“It has been found that excellent service has been rendered by these conscientious objectors. They are, in the main, Mennonites, farmers' sons, well used to hard work.” [Toews, 110]
Mennonites and other COs are thankful for how well they were treated. Although they frequently disagreed, the Canadian government and the Mennonite leaders respected each other and had a good relationship.
J.F. McKinnon, the Chief Alternative Service Officer, said that
“The Mennonites cooperated in every way from the beginning of Alternative Service. There was very close cooperation between the Mennonite bishops and the Alternative Service …. The bishops were always most willing to discuss mutual problems and to go as far as possible to cooperate within the limits of their conscience.” [Toews, 111]
The camps in BC are a clear example of how the alternative service program satisfied both parties. The COs did such good work, in fact, that companies and government departments fought to use their services.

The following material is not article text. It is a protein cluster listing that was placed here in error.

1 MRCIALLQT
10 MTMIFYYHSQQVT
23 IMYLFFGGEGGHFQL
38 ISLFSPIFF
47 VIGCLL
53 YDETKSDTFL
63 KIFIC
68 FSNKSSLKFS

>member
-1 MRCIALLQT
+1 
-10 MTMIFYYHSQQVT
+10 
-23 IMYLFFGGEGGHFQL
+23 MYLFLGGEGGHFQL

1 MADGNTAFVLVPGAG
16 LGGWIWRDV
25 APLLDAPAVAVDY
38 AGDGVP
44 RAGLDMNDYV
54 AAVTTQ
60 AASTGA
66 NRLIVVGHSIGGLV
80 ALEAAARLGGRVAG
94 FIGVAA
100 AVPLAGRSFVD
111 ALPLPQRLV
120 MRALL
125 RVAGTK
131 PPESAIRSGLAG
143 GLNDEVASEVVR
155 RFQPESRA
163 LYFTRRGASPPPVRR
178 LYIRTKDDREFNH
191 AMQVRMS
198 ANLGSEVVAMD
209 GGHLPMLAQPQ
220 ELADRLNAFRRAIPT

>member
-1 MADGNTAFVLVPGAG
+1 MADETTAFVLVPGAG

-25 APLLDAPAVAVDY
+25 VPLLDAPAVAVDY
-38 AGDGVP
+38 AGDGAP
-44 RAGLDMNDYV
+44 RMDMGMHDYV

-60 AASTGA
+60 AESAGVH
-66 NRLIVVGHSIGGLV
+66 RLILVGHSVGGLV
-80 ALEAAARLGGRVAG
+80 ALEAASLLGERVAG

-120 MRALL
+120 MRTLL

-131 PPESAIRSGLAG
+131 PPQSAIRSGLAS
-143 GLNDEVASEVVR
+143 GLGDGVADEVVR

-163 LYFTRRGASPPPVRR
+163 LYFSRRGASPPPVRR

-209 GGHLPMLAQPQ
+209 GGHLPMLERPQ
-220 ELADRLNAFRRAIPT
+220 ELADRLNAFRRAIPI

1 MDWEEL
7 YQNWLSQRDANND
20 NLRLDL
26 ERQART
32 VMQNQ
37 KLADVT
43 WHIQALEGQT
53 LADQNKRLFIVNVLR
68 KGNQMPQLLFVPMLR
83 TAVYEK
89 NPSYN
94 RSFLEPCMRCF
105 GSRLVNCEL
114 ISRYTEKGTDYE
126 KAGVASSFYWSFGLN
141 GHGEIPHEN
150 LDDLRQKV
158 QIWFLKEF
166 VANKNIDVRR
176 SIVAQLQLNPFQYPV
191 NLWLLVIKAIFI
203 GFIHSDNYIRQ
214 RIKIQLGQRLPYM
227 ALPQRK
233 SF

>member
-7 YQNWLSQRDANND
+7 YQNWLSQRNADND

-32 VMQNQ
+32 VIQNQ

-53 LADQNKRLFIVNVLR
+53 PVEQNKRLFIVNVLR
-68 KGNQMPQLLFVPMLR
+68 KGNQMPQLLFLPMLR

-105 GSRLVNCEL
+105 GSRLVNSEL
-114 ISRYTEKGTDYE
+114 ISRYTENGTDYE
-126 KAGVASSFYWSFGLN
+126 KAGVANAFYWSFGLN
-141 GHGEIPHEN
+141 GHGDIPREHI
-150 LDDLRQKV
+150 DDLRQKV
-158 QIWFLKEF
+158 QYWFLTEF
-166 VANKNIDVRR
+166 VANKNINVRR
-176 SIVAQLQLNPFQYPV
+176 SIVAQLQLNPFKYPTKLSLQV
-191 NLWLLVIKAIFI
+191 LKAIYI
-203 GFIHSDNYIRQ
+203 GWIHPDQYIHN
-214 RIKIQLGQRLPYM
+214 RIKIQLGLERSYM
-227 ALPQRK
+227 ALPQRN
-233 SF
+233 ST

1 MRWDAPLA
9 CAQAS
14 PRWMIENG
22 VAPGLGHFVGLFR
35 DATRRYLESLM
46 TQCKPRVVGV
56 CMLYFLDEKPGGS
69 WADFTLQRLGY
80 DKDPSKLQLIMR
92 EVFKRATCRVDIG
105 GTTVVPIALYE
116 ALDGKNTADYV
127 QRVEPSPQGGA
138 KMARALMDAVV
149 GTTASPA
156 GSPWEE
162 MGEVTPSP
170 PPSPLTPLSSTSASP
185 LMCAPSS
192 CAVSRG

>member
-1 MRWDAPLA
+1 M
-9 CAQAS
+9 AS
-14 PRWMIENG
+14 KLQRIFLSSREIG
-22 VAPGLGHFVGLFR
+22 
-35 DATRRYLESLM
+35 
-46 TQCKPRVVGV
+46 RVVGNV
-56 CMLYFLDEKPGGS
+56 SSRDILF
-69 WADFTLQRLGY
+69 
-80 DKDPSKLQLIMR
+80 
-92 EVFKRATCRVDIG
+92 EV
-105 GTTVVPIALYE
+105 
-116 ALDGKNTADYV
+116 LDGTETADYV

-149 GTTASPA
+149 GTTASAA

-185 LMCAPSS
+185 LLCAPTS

Government Praise - Page 2Government Praise - Page 2
In a letter to Major-General L.R. LaFleche, Minister of National War Services, on 29 January 1943, the Minister of Lands for British Columbia, A. Wells Gray, wrote that
“It is a notable fact, that no sooner were a few of these alternative service workers in camps in the Province, then a wide variety of interests were inquiring as to the possibility of securing their services. We have been approached by various mills, logging operators, the E. and N. Railway, by C.A. Cotterell, General Superintendent of the Canadian Pacific Railway in Vancouver, by the Lumber and Shingle Manufacturers' Association, the British Columbia Loggers' Association, and even by taxi firms. The services of these men were urgently requested for harvesting crops in the Fraser Valley and for harvesting the fruit crop in the Okanagan. It was proposed that they should be returned to the Prairies for the harvest there, and most of them being farmers, we had urgent requests for harvest leaves. The representations have been progressively more urgent and pressing as the employment situation has become more aggravated during recent months.” [Toews, 109]